Mark Clayton, Ike Taylor

Ravens wide receiver Mark Clayton (right) can't hang on to the ball as he takes a hit from the Steelers' Ike Taylor in the first quarter of the AFC championship game. (Baltimore Sun photo by Doug Kapustin / January 18, 2009)

The Ravens' improbable Super Bowl run ended with an uncharacteristic performance by Joe Flacco.

Finally looking like a rookie quarterback in the playoffs, Flacco made critical mistakes that cost the Ravens in a 23-14 loss to the Pittsburgh Steelers in yesterday's AFC championship game.

The sixth-seeded Ravens (13-6) rebounded from a 5-11 season because of the big arm and poise of Flacco. But they couldn't return to the Super Bowl in Tampa, Fla., because of him.

With a windchill of 15 degrees at Heinz Field, the NFL's top-ranked defense turned Joe Cool into Joe Cold.

Pressured throughout the game, Flacco completed 43.3percent of his passes (13 of 30) for 141 yards, tying a career worst with three interceptions (after not throwing an interception in his first 49 playoff passes). His quarterback rating of 18.2 was his lowest in 19 NFL games.

Adding injury to insult, Ravens running back Willis McGahee had to be stabilized and carted off the field after a violent hit by Steelers safety Ryan Clark in the final four minutes.

McGahee took a short pass from Flacco, turned to go upfield and ducked just as he was about to be hit by Clark. He fumbled on the hit, and the ball was recovered by the Steelers.

McGahee had movement in his arms and legs but had significant neck pain, according to a report from the Ravens' locker room. The team later said McGahee is "neurologically intact," but would be spending the night in a Pittsburgh hospital.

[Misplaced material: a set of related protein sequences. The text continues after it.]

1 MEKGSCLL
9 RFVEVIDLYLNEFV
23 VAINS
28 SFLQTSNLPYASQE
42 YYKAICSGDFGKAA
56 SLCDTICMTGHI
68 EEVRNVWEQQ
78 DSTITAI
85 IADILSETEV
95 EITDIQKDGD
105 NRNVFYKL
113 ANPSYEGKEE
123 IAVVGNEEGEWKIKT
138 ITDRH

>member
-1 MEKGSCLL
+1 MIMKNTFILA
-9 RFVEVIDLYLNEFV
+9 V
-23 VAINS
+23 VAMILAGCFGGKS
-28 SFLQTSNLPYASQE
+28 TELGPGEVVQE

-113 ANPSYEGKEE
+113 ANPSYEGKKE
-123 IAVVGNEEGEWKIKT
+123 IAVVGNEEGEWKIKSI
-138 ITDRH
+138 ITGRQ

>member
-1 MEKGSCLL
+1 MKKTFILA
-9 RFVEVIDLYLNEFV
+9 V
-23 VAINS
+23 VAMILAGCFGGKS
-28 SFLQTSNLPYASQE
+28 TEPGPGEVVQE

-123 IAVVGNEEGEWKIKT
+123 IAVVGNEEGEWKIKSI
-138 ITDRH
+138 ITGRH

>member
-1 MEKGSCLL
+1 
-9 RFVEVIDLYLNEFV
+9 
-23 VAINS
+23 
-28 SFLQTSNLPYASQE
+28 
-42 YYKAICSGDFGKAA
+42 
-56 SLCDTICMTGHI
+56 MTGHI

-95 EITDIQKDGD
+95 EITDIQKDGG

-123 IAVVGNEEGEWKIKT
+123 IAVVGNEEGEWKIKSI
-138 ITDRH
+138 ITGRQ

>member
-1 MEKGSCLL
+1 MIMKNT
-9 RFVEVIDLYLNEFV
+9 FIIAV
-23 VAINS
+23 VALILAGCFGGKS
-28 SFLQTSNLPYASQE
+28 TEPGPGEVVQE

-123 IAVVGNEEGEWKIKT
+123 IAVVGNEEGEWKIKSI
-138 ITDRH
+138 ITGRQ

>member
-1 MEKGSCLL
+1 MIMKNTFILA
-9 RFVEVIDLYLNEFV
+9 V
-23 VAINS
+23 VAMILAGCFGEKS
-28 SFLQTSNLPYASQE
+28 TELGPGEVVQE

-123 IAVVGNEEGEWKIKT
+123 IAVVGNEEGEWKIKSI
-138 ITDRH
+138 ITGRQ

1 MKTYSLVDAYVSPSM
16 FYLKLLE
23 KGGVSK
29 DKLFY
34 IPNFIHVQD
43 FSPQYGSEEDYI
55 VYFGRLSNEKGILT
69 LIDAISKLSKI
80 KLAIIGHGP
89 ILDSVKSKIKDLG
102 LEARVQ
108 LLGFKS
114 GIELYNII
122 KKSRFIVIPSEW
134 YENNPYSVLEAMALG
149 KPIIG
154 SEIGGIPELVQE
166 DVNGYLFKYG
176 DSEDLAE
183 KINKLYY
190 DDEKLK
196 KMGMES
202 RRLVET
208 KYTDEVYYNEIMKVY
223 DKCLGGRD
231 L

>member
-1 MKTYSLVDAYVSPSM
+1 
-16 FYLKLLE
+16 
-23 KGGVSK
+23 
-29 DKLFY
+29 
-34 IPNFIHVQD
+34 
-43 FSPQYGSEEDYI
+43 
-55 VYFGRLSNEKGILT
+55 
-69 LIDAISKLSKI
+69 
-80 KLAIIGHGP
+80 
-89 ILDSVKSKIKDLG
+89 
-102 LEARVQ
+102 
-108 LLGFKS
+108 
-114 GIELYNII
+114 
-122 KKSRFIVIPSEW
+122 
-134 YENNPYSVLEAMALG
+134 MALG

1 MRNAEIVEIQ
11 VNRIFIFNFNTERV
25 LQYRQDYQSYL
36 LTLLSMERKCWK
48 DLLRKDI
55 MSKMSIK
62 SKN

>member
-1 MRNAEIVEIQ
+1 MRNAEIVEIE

"We'll move on," Flacco said. "But we're a little disappointed at this point."

Behind 16-14 in the fourth quarter, Flacco had a chance to win the game. Instead, the normally calm quarterback lost it.

Staring down his favorite wide receiver Derrick Mason, Flacco was intercepted by Troy Polamalu, who returned it 40 yards for a touchdown.

That sealed the Ravens' eighth loss in their past nine trips to Heinz and propelled the second-seeded Steelers (14-4) to the Super Bowl, where they will play the Arizona Cardinals.

"I think Troy was able to read my eyes," Flacco said. "He was able to jump over there and make a play. I didn't see him over there until I was on the ground."

The mistake epitomized the rockiest game for Flacco, who had become the first rookie quarterback to win two playoff games.

The consensus was that this loss was a setback but would not derail Flacco, whose play revitalized an organization that has long searched for a franchise quarterback.

"I'm not going to sit here and say Joe played a certain way," first-year Ravens coach John Harbaugh said. "Joe went out there and competed, battled, fought and tried to find a way to win a football game. I don't have any complaints about that."

The Ravens' defense, which had thrived on takeaways during the regular season and playoffs, caused only one yesterday - a fumble forced by Ray Lewis.

Still, the NFL's second-ranked defense had only one major blunder, allowing a 65-yard touchdown pass from Ben Roethlisberger to Santonio Holmes. For the rest of the game, the Ravens limited the Steelers' offense to three field goals (34, 42 and 46 yards).

The real problem was a long-standing one for the Ravens - an inconsistent offense - which resurfaced in the team's first championship game since January2001.